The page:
Friday, August 8, 2008

Blogs: Not a poli-sci class

If you want "insightful, intellectual nuance and persusion," I'm not sure that logging onto Memeorandum is the best approach, especially during an election year.

Sometimes, maybe I'd like to be . . . I don't know, Volokh or somebody heavy like that. But I think it's highly unlikely that anyone wants to read my opinions about Guantanamo. So if you want learned opinions about Guantanamo, go to the guys who do that.

It appears that Donald Douglas's complaint was inspired in part by a "snarky" retort aimed at my "Equality Is For Ugly Losers" post. My post wasn't written as an attack on any person, but as an attack on an ideology. Blogs don't come with bibliographies, but if you haven't read Edmund Burke -- "Believe me, sir, those who attempt to level, never equalize" -- then you may not understand the philosophical nature of my hostility to egalitarianism.

The series of posts that culminated in "Equality Is For Ugly Losers" began with a reaction to a New York Times article on a "women online" conference, and the fact that an organizer of that conference complained about the coverage: Boo-hoo-hoo, I'm being oppressed by the sexists at the New York Times. There are serious problems in the world; having a 1,2oo-work New York Times article about your femblogger conference relegated to the "Fashion" section is not one of them.

So, yeah, I called her an "idiot HuffPo woman." Excuse my lack of nuance. One of the fundamental problems is that, once a radical ideology embeds itself in our culture, it is no longer recognized as ideology. To question "equality" is, in the minds of many people, to question the unquestionable.

Entire books have been written about the "income gap" between men and women, to what avail? As long as "equality" is held up as a universal ideal, any difference in income -- or in education, legal status, etc. -- must be considered a social problem. Yet if perfect equality is unattainable (and it is), then the problem is not in society, but in the ideal of equality itself.

How do you get people to question the unquestionable? First you must get their attention. If an unnuanced putdown serves that purpose, OK. Feminists will never abandon their errors if they are exempted from criticism, if they are not occasionally made aware of how ludicrous they appear to those outside their own intellectual ghetto.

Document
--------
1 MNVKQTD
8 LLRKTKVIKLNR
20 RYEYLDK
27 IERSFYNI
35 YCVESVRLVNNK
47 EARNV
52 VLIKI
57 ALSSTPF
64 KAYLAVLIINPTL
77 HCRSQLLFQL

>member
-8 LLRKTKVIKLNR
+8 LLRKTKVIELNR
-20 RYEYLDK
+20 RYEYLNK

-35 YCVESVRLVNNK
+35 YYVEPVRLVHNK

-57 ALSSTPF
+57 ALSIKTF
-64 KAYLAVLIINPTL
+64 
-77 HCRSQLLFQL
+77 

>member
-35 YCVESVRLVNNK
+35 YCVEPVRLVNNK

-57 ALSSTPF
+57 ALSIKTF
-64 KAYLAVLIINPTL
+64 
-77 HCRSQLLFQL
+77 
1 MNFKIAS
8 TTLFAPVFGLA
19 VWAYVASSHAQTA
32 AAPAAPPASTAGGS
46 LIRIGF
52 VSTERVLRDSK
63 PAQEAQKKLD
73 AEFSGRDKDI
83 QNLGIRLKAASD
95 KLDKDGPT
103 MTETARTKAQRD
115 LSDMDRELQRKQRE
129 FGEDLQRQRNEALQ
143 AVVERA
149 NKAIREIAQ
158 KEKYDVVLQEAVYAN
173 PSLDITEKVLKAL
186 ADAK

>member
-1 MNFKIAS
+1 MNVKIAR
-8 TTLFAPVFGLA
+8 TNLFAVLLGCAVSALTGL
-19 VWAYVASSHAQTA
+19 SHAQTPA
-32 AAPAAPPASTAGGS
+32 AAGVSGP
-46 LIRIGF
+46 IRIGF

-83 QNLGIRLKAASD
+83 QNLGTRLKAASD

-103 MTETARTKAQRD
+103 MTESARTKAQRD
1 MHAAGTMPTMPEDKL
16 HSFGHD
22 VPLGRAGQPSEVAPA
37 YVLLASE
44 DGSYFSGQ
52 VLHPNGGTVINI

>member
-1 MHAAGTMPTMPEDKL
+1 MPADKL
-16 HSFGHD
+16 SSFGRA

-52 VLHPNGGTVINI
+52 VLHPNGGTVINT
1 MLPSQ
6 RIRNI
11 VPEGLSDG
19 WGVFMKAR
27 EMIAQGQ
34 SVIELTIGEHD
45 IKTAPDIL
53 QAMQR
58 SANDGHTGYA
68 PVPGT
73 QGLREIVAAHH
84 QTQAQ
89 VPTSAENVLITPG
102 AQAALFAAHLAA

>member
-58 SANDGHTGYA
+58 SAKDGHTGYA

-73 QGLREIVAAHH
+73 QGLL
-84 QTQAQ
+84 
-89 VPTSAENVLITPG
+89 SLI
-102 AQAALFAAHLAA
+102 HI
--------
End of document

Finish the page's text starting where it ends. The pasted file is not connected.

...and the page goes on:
Considering that our universities are now groupthink factories where feminism is sacrosanct, I would suggest that vicious sarcasm aimed at the idiocy of feminism serves the salutory purpose of alerting the "empowered" occupants of academic sinecures that the rest of us are undeceived by their nonsense and unintimidated by their prestige.

That I do not preface every joke with an explanation of my purpose, or structure my posts as persuasive essays, does not mean that I write without purpose or that I do not aim to persuade. This isn't a political science lecture or an academic journal. It's a blog.

The medium is not generally suited for long-form discourse, and I've only gone on at such lengths here in an effort to make clear that I don't believe I'm guilty of "demonization" that contributes to the degradation of the 'sphere.

"Truth is great and will prevail if left to herself. She is the proper and sufficient antagonist to error, and has nothing to fear from the conflict, unless, by human interposition, disarmed of her natural weapons, free argument and debate; errors ceasing to be dangerous when it is permitted freely to contradict them."
-- Thomas Jefferson


  1. The dems are all about equality, no?
    Your thought provoking essay makes me wonder when Barry-O will proclaim, "I will make sure that every household in this great nation of ours has above average income."

  2. I started out agreeing with Douglas, but he lost me when he started blathering about how fabulous Pstrel and Althouse are.